Mole Removal on my Chin: Concerns and Questions? (photo)
- Asked by mole541
- 5 months ago
I have a mole on my chin. My mole is raised, and is about the size of a pencil eraser. I have a few concerns 1. I'm concerned about scarring. What is the average healing time, and how often do I need to return for followup? 2. What is the average price?. I'm in the NYC area. Consultation fees are ~$150-200, but I'm wary of making an appointment before knowing the cost. 3. Timeframe. I need to leave NYC by end of August; would I be able to have the consultation + procedure completed by then?
A Combination Of Scalpel Sculpting And Dermaplaning Works Well For Removing Facial Moles (Beauty Marks, Birth Marks)
Although removing moles by any method from the face is likely to leave a small scar, scalpel sculpting, which involves no deep cutting or stitches has, in my experience, proven quite successful for achieving gratifying aesthetic results while leaving little, or often barely perceptible, scars.
The technique, which I have been using for thirty years, involves "scultping the mole" off from the surrounding skin in a tangential fashion (i.e. not cutting deeply into the skin). Deep cutting will inevitably result in a scar, while superficial (horizontal) removal in this fashion largely avoids this. Elliptical and fusiform simply describe the resulting shape of a wound excision after cutting them out deeply and before the placement of the sutures.
Following scalpel sculpting, the borders of the mole can then be smoothed and blended with the surrounding normal skin by "dermaplaning," a technique by which the edge of the scalpel is used to delicately abrade the skin. Properly done, the entire procedure, performed under local anesthesia, takes no more than three to five minutes. Perfectly flat moles (beauty marks, birth marks) can be elevated a tad with the local anesthetic and then more easily scalpel sculpted away and shaped to the contour of the surrounding skin. In most cases, the procedure is done at the time of the consultation. Different offices in varying parts of the country of course have different policies. My personal approach in my Upper East Side Manhattan office is not to charge for the consultation, but only for the removal itself. Fees may range from $550-$350 depending upon the particular circumstances.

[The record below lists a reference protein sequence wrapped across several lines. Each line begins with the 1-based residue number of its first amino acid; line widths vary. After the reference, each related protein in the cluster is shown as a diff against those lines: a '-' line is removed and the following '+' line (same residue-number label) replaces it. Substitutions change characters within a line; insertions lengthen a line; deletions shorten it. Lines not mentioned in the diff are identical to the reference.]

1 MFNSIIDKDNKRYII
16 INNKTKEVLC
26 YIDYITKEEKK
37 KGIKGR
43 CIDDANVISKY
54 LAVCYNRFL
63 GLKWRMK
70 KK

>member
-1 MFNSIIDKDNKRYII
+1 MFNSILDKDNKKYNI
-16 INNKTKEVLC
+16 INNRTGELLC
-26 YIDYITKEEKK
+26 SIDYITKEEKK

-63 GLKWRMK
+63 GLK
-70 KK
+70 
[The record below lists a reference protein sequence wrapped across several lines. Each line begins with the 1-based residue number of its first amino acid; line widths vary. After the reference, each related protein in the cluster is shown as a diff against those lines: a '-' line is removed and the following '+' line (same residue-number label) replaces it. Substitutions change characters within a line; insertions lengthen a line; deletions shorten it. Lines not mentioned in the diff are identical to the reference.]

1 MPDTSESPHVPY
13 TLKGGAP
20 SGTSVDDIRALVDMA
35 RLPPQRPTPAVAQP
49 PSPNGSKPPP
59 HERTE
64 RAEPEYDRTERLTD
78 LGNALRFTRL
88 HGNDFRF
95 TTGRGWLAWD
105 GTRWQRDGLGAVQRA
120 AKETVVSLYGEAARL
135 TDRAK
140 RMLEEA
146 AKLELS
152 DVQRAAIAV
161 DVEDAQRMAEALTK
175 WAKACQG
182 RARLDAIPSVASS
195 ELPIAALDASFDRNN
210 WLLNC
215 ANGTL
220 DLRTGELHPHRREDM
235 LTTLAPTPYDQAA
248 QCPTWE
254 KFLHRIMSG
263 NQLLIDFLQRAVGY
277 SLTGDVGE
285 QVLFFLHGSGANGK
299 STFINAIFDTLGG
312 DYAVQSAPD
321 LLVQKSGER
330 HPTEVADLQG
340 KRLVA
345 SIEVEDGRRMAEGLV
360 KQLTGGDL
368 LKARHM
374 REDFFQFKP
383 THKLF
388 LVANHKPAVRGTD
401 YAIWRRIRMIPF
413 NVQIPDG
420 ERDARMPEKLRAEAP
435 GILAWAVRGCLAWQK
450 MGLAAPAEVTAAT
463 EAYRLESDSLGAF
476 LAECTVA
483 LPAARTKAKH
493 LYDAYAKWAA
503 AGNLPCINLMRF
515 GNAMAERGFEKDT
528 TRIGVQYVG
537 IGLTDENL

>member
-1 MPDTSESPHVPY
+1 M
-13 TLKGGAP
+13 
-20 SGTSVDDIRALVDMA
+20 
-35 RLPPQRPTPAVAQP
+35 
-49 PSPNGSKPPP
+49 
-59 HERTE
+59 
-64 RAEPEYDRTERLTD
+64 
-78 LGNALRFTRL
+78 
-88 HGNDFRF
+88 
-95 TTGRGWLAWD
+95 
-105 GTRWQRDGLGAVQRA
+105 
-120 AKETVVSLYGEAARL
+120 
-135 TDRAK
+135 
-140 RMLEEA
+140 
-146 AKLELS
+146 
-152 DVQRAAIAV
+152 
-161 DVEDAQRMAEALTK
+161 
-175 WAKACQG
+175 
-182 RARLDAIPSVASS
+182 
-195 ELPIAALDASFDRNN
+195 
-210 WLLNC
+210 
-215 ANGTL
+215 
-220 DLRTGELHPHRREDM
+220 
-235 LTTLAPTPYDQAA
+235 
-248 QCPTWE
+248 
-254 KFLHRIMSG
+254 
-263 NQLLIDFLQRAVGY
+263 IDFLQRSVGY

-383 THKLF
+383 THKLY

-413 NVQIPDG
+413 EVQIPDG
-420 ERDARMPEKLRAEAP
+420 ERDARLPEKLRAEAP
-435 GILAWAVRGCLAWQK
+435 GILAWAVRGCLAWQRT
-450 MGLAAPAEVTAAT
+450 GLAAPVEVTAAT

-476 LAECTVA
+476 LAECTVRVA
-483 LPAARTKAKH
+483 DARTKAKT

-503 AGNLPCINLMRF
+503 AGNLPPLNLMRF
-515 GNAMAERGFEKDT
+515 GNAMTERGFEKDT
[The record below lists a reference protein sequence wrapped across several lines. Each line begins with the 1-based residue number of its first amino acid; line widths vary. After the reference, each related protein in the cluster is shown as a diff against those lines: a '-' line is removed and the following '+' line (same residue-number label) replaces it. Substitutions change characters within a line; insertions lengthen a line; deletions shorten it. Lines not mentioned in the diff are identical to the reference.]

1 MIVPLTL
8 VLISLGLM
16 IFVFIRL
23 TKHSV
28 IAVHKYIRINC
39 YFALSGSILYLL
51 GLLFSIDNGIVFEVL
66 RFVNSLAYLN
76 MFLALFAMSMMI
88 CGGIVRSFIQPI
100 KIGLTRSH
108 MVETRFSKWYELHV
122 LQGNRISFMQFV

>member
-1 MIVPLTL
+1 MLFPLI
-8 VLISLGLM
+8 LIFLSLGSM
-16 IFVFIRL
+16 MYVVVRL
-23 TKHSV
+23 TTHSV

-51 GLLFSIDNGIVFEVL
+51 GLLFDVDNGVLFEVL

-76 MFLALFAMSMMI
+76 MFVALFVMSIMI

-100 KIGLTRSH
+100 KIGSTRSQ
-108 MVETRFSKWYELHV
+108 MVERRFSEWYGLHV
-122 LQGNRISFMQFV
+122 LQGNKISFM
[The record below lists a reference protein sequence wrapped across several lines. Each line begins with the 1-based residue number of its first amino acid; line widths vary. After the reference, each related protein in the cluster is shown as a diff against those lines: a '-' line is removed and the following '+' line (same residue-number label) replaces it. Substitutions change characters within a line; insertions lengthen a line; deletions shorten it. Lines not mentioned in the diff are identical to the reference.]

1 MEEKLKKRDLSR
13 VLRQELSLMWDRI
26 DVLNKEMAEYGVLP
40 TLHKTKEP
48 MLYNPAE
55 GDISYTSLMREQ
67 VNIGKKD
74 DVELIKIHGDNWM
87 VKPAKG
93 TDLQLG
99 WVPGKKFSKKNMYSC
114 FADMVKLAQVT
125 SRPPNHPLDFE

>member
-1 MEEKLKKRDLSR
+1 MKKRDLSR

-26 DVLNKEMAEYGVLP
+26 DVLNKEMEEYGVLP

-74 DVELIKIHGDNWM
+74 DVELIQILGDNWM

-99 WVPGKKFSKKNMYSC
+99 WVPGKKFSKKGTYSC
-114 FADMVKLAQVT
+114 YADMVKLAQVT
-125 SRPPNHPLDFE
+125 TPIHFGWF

Web reference: http://YoungerLookingWithoutSurgery.com
Mole removal on the chin in Los Angeles
Moles can be removed from the skin. In this case, you will likely need additional lasers to help soothe and improve the scar afterwards. Raffy Karamanoukian, Los Angeles
Mole removal on the chin
Your mole should be removed by an excision with a layered suture closure using both dissolving and non-dissolving sutures to give the best cosmetic result. This typically results in a small, fine-line scar. My charge for this procedure is $500, including the consultation which can be done on the same day. Because of the significantly lower price, we have many patients who travel to Vermont from NYC for these types of procedures.
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Dark bumpy moles are best excised and dermabraded.
I would recommend excision of the mole with superficlal dermabrasion of the edges at the time of excision. Cost would run roughly $85 for the consultation and $350-500 for the procedure which can be done that very same time. Sincerely,David Hansen,MD
Web reference: http://www.drdavidhansen.com
Mole removal is pretty simple.
Hi. Good questions!
1) Scars on the face heal very well and fade. The orientation of the scar is very important and it should be vertical (up and down). 1/8 to 1/4 inch long. In any case, almost certainly better than the mole.
2) In NYC, I would say $1000 would be average fee Some part of this should be covered by your insurance since this is a skin tumor.
3) Stitches come out in 5 days. So I don't see why you would not be all set before the end of August.
These answers are for educational purposes and should not be relied upon as a substitute for medical advice you may receive from your physician. If you have a medical emergency, please call 911. These answers do not constitute or initiate a patient/doctor relationship.